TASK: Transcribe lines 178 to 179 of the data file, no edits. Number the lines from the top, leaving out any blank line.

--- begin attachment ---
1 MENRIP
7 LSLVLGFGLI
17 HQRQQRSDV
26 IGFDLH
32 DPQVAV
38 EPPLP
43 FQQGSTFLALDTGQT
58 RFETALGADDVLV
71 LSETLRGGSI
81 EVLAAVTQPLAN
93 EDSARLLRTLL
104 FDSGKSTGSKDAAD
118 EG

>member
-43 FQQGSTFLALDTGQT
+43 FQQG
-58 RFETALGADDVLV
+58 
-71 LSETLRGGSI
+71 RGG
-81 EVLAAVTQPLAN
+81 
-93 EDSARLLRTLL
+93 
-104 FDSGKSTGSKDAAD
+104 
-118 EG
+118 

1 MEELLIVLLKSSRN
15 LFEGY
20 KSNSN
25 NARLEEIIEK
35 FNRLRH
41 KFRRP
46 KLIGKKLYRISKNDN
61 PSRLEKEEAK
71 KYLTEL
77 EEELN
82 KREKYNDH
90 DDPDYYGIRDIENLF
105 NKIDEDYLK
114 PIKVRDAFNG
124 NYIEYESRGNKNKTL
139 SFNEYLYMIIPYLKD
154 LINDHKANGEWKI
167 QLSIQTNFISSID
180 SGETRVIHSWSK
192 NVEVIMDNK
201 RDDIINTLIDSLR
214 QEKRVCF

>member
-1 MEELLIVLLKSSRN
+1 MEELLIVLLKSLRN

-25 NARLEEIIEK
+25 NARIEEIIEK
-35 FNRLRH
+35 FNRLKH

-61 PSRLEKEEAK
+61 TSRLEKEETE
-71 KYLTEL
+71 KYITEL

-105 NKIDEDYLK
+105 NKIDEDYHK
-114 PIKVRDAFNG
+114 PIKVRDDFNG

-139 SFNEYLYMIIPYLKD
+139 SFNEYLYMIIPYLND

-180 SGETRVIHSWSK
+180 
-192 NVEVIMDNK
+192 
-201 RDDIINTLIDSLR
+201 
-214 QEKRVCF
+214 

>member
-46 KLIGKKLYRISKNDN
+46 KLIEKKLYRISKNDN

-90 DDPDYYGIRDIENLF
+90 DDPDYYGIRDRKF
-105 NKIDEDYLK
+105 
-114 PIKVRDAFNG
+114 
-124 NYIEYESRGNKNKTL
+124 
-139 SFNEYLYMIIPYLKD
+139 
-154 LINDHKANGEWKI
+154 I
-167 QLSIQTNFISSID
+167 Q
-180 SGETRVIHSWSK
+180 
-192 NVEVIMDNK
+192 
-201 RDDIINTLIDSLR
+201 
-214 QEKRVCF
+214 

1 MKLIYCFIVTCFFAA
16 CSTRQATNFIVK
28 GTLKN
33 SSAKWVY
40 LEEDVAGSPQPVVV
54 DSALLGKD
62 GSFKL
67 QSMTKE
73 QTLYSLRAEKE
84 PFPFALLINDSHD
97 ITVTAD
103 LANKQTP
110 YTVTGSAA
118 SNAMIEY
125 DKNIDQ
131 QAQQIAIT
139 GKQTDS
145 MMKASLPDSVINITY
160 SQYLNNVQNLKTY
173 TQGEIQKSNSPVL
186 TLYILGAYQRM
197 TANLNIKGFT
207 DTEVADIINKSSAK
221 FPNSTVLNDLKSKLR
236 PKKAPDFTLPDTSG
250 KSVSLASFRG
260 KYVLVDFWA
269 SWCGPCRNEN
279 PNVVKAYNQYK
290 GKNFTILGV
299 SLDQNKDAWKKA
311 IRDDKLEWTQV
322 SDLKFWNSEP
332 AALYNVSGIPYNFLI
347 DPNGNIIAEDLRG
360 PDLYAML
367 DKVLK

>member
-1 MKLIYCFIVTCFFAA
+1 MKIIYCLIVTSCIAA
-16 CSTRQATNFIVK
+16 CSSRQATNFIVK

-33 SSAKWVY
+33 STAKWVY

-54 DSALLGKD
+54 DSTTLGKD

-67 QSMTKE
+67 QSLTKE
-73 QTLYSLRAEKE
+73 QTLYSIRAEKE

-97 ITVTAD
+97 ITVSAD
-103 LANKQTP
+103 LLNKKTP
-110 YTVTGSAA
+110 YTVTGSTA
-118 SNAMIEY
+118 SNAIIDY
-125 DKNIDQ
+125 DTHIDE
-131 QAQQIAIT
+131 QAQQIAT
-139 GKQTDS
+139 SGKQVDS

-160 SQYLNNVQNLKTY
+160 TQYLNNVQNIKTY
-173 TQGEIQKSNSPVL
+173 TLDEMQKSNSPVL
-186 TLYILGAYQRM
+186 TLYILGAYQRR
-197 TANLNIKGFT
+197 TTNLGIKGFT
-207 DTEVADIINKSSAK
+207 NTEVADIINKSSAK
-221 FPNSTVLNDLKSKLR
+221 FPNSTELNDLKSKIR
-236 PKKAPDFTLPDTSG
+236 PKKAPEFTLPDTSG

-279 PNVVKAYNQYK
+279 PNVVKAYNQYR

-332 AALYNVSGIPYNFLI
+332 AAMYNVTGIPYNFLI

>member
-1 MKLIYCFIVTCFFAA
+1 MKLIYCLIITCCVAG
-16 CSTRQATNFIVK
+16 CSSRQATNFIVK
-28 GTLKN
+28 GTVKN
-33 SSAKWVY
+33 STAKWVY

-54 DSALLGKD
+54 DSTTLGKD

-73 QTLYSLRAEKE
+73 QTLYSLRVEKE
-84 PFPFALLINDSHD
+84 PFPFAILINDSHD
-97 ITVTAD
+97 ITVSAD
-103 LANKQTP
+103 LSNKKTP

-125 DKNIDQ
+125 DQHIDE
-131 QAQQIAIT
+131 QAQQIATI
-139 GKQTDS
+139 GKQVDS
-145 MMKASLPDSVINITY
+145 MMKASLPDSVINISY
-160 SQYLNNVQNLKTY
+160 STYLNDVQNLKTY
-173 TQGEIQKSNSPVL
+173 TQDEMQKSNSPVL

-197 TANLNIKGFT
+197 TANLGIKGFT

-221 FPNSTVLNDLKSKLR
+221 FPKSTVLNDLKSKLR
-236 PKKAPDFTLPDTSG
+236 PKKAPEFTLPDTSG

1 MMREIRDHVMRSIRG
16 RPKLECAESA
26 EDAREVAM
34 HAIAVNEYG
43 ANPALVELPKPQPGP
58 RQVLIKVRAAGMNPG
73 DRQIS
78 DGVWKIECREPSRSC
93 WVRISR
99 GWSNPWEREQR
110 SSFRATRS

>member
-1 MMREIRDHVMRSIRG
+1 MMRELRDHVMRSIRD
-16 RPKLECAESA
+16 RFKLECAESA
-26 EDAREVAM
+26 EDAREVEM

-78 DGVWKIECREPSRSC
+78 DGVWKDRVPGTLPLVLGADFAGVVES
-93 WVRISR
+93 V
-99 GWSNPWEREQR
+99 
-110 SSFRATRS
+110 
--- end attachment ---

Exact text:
+236 PKKAPEFTLPDTSG

-279 PNVVKAYNQYK